Corn Braid Pennant
Haudenosaunee and Anishinaabe Knowledge Translation through Beadwork
Student in the Faculty of Education, York University
My name is Tahnee Bennett or Kanerahta’kerha. I am Mohawk from Six Nations and Turtle Clan. I am a full-time student, a full-time mom and an online Language Instructor.
The corn braid and why it’s an important piece to acknowledge. Each year as we grow corn and harvest it, we hang it to dry. A traditional way to do this was by bringing many ears of corn together and weaving them together into a braid. This makes it so there is much corn that can be hung safely, and securely.
While I read Ryan’s article I was taken back to the time we had gathered at the Longhouse to braid all the blue corn that had been given to us for drying and future uses in the winter and spring. I recall hand selecting all my ears and started to braid, with the elders sitting behind me chatting in Kanyen’keha and the kids of the mothers running through the Longhouse. This was ceremony.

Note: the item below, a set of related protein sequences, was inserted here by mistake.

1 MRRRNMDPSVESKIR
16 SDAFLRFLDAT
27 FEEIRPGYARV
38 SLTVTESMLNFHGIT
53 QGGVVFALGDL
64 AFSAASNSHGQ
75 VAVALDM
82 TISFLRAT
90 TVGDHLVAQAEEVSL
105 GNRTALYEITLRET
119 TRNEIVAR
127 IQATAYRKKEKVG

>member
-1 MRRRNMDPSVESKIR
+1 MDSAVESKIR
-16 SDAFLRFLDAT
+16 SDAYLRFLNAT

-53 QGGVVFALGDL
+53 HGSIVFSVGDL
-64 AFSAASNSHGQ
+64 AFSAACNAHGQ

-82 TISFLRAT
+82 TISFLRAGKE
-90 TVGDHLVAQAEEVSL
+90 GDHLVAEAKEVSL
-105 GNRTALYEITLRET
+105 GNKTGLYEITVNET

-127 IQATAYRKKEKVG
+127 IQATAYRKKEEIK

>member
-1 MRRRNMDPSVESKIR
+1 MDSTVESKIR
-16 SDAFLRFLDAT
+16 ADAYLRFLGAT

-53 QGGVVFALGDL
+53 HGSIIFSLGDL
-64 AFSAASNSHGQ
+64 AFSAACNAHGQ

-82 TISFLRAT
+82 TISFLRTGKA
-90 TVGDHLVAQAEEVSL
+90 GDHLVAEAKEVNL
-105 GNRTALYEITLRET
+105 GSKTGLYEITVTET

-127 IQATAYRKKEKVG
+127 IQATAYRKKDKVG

Even though we didn’t have a specific ceremony where we come together to braid corn, we had definitely turned it into ceremony by gathering together with one mind, one heart, and one spirit in the name of the corn, the corn is what brought us together. I can recall the amount of Skén:nen (peace) that I felt afterwards as if I had finished a regular ceremony.
This is what food is for our people, it is sacred, as Ryan said our Tyonnhékwen, our sustainer, they who give us life, our food bring that life and joy to it and we must remember to always give our thanks and gratitude to tyonnhékwen. I wanted to bring this feeling back to life by creating the corn braid and replicating the colors the best that I could with my beads. I was happy with the outcome not only because of the turn out, but because I was able to go back in my mind to ceremony and have those moments relived all over again.